With IR35 regulations due to be rolled-out across the private sector in April 2020, I feel it is the right time to encourage all employers and IT contractors to get their houses in order.
As an IT recruitment consultant that specialises in resourcing and supporting IT contractors for leading UK organisations, I’m often asked for insights into the latest IR35 changes and for help with planning for IT personnel requirements under IR35.
In this article, I’ve tried to address the questions I’m most frequently asked about IR35 and I’ve provided some tips for preparing for its introduction into the private sector.
What is IR35?
HMRC created IR35 regulations to reduce tax avoidance by workers that supply their services to an organisation via an intermediary company. Therefore, this affects many IT contractors that supply their services to clients via their own limited company, an umbrella company, or an IT recruitment agency.
As FT Adviser stated: “When sitting inside IR35, a contractor is deemed ‘employed for tax purposes’, which means they are required to pay income tax and national insurance contributions, just as an employee would.”
IR35 explained in HMRC’s terms read as follows: “A worker is involved in off-payroll working when they work for a client through their own intermediary, often a personal service company (PSC), but would be an employee if they were providing their services directly.
“As off-payroll workers are paid through their own intermediary, they pay Income Tax and National Insurance contributions (NICs) in a different way to an employee.
“The off-payroll working rules are in place to make sure that where an individual would’ve been an employee if they were providing their services directly, they pay broadly the same tax and NICs as an employee.”
HMRC advises that all IT contractors that provide services through an intermediary and all organisations that acquire services through intermediary companies should consider the IR35 regulations carefully.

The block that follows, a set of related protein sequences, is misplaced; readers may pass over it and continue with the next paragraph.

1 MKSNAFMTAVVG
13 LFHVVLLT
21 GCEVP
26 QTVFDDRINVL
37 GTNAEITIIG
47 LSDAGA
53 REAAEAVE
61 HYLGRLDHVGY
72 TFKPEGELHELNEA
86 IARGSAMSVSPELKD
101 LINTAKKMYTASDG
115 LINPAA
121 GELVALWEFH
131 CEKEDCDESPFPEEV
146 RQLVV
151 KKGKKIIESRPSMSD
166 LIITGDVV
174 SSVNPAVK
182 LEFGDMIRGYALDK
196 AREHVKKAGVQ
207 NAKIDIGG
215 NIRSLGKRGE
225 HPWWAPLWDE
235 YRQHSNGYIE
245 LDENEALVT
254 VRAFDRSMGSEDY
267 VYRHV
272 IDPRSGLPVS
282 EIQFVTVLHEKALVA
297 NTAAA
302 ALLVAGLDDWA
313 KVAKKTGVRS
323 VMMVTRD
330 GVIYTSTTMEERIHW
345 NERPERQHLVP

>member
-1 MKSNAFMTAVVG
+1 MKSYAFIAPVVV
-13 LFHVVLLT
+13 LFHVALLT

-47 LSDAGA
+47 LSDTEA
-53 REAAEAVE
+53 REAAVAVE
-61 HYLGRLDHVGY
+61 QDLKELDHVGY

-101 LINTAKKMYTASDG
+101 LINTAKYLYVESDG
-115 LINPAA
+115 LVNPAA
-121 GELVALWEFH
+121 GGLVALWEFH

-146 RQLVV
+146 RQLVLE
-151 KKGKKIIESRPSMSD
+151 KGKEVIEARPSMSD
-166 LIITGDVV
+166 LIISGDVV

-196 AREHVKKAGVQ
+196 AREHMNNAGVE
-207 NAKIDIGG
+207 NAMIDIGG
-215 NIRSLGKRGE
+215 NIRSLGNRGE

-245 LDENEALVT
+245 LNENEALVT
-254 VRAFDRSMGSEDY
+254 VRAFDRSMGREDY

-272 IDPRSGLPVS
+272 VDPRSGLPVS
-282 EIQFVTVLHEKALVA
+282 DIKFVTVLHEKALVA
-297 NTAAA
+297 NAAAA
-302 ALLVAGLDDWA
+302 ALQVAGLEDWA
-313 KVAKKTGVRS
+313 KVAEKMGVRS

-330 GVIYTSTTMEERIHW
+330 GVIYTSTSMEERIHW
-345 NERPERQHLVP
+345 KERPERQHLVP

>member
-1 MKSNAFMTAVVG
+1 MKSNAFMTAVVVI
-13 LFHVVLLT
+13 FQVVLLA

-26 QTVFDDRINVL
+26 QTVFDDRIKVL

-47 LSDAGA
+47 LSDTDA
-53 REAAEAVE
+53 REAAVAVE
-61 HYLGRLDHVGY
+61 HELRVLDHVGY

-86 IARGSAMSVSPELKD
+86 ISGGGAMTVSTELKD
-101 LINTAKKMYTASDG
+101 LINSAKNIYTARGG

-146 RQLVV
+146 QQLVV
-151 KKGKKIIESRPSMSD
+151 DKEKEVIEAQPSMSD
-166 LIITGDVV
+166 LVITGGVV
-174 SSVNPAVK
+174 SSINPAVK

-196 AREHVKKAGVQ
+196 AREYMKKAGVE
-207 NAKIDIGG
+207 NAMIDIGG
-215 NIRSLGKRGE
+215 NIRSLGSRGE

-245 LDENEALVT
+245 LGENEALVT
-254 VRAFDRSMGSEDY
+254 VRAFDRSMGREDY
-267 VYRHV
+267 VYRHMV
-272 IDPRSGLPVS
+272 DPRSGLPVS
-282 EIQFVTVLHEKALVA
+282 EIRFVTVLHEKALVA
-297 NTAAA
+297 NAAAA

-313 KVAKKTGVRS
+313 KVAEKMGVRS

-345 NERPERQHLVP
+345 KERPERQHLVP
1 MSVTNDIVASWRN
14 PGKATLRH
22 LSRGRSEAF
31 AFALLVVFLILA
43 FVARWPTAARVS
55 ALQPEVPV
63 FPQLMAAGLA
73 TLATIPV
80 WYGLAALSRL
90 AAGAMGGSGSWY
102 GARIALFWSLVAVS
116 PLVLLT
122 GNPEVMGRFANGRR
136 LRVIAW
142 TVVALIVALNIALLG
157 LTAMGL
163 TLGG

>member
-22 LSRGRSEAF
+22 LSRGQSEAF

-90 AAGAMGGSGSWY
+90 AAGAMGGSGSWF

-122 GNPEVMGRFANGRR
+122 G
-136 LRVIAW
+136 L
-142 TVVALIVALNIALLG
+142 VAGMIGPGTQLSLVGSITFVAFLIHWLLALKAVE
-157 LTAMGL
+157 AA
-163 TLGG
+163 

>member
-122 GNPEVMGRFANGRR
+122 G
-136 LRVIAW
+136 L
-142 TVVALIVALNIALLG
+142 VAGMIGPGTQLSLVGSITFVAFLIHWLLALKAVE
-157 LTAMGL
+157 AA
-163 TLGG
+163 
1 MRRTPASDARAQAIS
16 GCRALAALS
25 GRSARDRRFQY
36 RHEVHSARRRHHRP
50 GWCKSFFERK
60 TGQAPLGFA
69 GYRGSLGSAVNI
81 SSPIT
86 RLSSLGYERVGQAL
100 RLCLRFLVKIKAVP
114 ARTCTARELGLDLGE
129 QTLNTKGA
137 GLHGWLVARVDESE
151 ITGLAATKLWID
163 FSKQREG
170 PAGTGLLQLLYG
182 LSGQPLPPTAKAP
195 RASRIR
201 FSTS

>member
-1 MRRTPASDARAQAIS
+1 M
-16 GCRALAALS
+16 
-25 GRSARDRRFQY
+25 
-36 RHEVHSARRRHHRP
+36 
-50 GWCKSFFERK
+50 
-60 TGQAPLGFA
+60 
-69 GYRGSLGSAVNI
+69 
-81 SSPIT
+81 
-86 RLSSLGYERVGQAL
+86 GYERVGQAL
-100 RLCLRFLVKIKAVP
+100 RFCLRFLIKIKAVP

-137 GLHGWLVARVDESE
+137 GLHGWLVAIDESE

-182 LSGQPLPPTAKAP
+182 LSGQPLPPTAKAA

Currently, Public authorities are responsible for deciding if the IR35 regulations apply to specific projects and services. The contractor, through their intermediary, is required to supply information to the public authority to help them make the decision. If the rules do apply, the public sector employer would be responsible for ensuring any taxes are paid, except if the contractor is supplied through an IT recruitment agency or umbrella company, who would then take-on that responsibility.
In April 2020, the IR35 changes mean that the responsibility for determining the IR35 status of contractors in the private sector will switch to the employer organisation and it is widely expected they will also have the liability for ensuring tax is paid (except when intermediaries like IT recruitment agencies or umbrella companies are involved).
In the public sector, it is currently the employer’s responsibility to convey the IR35 status of the project to the contractor at the start of the contract. The contractor has a right to ask for the reasons for that determination and in response, the employer must provide those reasons in writing within 31 days. Where the employer either does not provide the determination, or the reasons for it within these time scales, the liability for any income tax and NICs due transfers to the employer until they do so.
While the government believes that the existing IR35 rules have worked adequately in the public sector, it considers there are a small number of points that need further consideration before the rules are rolled out more widely. For example, there is currently no requirement for the off-payroll worker to be given a determination by an employer ‘directly’, nor is there any legislative right for the off-payroll worker, or fee-payer to seek the reasons for the determination.